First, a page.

Dressage lesson


I had a dressage lesson on Friday. Well, sort of. I invited my longtime friend Anne to come watch me ride on Friday morning. She’s my go-to dressage guru; we’ll call her my dressage adviser, because she is uncomfortable being thought of as a trainer of any kind.

“This IS my happy face, where are the cookies?”

I wanted to get her thoughts on Gina and First Level; unfortunately, it rained Thursday night and the outdoor arena was too slippery for riding. I’m incredibly grateful for the indoor arena- it isn’t large, but it is dry, with good footing and enough space to work on the basics. It’s not great for lengthenings or the shallow loop serpentines required in First 3, which were two things I definitely wanted some advice on.

At any rate, I did get some helpful advice on a number of other things. Anne suggested I do more small circles and serpentines while Gina warms up on a loose reins, instead of cruising around in big loops. This was an effective warm-up technique: Gina was much more supple and relaxed once she began trotting. Anne also advised keeping my reins looser than I have been, because tighter reins make it easier to pick fights.

I practiced lengthening across the diagonals; it went really well once and I totally felt Gina step up underneath herself and make her stride larger. The next time I asked for a lengthen, Gina broke to a canter. I’m totally okay with this, because it’s a forward movement. Gina understands I’m asking her to move forward, she’s moving forward, and we can refine it later. It was tempting to drill the lengthens a little, but I opted to work on cantering because I didn’t want Gina to be confused or stressed out.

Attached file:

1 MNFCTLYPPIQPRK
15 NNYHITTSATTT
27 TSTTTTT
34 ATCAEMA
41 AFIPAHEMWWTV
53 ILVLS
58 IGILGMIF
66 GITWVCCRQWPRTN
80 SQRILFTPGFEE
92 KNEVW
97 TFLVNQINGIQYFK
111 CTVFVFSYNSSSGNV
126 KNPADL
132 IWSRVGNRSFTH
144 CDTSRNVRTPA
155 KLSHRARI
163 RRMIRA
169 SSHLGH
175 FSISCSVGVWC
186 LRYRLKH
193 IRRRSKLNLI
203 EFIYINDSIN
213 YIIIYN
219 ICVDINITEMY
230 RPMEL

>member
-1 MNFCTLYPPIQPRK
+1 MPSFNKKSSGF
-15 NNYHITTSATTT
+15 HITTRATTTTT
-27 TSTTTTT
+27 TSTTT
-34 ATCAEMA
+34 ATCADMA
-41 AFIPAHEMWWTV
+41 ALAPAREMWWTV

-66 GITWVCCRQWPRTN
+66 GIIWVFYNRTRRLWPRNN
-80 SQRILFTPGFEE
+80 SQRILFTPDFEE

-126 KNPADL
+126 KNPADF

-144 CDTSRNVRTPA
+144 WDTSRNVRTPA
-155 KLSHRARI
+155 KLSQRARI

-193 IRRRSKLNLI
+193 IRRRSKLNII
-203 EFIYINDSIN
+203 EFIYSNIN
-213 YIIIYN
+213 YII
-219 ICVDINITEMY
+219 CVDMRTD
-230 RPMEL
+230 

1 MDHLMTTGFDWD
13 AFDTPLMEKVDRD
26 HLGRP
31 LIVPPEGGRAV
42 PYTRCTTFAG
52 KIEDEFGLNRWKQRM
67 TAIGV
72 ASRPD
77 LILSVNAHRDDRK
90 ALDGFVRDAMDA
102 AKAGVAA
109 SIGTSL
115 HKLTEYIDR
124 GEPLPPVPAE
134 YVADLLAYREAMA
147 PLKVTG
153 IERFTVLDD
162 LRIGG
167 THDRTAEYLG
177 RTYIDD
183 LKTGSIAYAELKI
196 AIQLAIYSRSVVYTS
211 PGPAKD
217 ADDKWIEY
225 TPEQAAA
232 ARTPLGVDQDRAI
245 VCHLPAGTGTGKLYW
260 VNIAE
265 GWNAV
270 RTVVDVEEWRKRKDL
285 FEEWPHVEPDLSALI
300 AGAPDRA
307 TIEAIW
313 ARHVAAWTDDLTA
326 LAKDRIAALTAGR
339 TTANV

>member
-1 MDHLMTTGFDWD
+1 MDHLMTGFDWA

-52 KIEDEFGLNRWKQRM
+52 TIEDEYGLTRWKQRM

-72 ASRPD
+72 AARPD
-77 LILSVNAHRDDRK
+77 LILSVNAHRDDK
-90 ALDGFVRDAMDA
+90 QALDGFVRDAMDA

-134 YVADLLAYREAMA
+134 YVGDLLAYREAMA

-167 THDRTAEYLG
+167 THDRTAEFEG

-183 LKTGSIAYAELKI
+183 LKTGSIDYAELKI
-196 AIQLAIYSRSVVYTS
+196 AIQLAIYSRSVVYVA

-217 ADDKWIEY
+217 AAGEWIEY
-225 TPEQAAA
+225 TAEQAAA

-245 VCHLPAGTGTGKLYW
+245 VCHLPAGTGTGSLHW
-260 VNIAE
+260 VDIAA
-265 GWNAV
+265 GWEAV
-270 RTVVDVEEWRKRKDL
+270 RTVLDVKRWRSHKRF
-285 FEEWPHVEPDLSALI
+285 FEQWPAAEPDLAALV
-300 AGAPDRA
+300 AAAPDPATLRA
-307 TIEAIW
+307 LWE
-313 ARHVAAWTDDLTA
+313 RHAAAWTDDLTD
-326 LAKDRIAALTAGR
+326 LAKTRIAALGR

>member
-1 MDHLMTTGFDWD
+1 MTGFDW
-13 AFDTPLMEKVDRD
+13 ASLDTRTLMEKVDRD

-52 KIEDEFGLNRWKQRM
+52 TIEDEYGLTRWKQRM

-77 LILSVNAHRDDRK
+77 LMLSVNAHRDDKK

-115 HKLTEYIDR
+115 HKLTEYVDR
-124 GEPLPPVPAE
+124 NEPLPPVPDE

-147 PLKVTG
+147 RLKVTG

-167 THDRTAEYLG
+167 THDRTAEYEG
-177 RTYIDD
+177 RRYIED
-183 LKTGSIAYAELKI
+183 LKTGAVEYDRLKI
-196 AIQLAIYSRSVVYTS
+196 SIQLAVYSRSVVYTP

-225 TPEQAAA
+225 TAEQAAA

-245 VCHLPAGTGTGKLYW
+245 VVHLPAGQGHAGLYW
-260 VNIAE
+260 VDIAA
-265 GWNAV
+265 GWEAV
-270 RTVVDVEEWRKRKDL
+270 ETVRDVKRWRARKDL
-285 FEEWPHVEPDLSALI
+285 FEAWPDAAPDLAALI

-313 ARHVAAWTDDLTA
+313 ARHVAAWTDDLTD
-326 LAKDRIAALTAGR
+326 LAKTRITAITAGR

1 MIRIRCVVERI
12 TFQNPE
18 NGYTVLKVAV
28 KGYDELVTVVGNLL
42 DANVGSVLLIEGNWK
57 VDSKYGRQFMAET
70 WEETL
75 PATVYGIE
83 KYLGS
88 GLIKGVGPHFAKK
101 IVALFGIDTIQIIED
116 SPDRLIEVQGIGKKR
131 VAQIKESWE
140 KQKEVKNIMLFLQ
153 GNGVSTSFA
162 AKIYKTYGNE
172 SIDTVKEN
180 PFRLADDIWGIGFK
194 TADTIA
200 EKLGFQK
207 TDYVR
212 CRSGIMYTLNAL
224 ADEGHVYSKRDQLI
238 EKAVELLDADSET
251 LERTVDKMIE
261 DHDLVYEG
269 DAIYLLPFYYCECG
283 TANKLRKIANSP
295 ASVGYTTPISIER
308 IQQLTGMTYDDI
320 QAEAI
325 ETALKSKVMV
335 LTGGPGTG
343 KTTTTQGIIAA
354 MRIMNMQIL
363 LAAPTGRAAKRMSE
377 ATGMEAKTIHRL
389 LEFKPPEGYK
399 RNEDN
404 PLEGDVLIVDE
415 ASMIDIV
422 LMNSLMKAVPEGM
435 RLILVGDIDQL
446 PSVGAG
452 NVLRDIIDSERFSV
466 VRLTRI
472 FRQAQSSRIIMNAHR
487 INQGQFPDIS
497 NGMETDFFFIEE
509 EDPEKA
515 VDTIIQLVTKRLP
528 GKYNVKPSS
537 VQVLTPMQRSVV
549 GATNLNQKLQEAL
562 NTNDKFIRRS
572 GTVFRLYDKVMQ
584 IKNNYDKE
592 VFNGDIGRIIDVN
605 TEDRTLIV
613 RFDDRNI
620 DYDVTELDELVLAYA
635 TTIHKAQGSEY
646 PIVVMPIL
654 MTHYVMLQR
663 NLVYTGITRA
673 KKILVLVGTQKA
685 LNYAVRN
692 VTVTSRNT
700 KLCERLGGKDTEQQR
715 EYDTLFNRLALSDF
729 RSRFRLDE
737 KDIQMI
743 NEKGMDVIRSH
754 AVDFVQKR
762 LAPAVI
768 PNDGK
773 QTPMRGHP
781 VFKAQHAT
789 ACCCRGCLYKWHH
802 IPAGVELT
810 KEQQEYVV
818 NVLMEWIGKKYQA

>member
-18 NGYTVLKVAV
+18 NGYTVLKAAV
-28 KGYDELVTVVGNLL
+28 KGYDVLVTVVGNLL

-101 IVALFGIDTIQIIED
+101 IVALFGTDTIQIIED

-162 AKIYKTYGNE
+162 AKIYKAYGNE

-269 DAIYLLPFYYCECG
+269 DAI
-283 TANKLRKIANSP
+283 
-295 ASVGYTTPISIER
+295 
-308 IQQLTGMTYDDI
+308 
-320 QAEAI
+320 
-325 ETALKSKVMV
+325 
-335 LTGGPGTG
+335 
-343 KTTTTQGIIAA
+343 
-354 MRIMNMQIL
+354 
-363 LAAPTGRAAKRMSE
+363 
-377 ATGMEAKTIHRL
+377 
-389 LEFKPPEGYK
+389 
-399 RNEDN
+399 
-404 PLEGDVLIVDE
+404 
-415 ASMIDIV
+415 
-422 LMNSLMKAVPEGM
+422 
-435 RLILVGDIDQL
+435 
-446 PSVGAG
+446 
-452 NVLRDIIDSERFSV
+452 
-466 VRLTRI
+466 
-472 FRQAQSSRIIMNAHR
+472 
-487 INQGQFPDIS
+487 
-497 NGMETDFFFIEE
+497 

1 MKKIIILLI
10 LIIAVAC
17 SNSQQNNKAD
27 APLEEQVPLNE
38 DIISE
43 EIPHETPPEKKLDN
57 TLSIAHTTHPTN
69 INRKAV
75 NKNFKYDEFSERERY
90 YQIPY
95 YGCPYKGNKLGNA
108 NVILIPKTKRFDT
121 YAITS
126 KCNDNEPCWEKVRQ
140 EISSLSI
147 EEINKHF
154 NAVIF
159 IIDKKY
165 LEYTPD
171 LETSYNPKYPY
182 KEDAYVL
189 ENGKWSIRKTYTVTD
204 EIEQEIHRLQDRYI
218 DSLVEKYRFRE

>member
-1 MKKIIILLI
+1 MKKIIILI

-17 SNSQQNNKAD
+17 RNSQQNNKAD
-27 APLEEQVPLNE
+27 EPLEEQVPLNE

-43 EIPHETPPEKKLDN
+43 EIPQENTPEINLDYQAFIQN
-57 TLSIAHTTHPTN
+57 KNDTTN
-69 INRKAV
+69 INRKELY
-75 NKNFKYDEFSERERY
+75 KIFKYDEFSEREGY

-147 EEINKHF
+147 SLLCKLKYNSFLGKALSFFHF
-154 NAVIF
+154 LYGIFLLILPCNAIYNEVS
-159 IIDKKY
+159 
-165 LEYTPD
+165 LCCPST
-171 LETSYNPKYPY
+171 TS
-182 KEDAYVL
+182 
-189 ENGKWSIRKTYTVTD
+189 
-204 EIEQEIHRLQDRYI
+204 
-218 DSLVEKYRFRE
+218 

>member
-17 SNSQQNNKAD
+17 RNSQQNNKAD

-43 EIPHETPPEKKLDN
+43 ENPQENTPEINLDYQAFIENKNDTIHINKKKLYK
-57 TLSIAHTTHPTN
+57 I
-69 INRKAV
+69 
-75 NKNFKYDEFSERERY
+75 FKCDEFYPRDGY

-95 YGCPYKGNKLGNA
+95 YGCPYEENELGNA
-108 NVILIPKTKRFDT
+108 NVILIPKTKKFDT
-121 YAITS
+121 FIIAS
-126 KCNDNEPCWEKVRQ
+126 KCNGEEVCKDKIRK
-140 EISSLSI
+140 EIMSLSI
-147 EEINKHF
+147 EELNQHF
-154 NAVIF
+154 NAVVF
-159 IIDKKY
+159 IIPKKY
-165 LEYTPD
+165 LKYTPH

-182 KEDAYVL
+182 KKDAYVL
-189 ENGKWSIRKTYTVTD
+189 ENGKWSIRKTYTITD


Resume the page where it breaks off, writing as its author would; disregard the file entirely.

Screenshot 2015-09-13 at 8.57.05 PM
“Me, confused? You must be thinking of your other, less majestic and intelligent horse”

The big epiphany I had came at the canter. First Level requires 15 meter canter circles, which did not go well at the last show. Anne pointed out that if I used my inside rein too heavily, I would cause Gina to canter around falling in on her shoulder and swinging her haunches out. She suggested I put Gina on my outside aids: pick up my outside rein just a little and think about pushing Gina’s haunches toward the inside of the circle. I’ll admit I was skeptical about this- it seems counter intuitive. But I did it anyway, because Anne knows far, far more about dressage than I do, and lo and behold, it worked!

Gina cantered around beautifully on the bit, in a perfectly balanced 15ish meter circle, and I could feel her haunches leading instead of her shoulders. I said, “Is this what a canter pirouette feels like?!” to which Anne replied, “You’re about 15 meters away from a canter pirouette, Stephanie…”

I’ve decided not to enter Gina in the schooling show this weekend. At this point, I think I need to work a little more on First Level requirements. I want to feel like I did well at a show, not like I could have been significantly better. Maybe next year we’ll dominate and win a shiny year-end award and big neck ribbon! For the rest of this year, Gina and I are going to work on our lengthenings and circles and leg yields- and go foxhunting! I think G could use the mental break from continuous dressage and I know I could use some more time riding cross country (you know, so I remember how)!

Author: Stephanie

Equestrian, amateur cook, people person.

8 thoughts on “Dressage lesson”

    1. It’s nice to have someone low key just take a look and say “Here is what I think” without the pressure of having paid them, wanting to not look like an idiot, etc etc. I was very glad to have her advice!!

  1. the whole ‘riding the outside aids’ thing is so difficult for me bc i really REALLY want to pull my inside rein…. seems like it did the trick for Gina tho!

  2. Yeah the first time I was told in an early dressage lesson that the horse turns off your outside aids I was like “say what now?” but it completely works. Sounds like it was a great ride!

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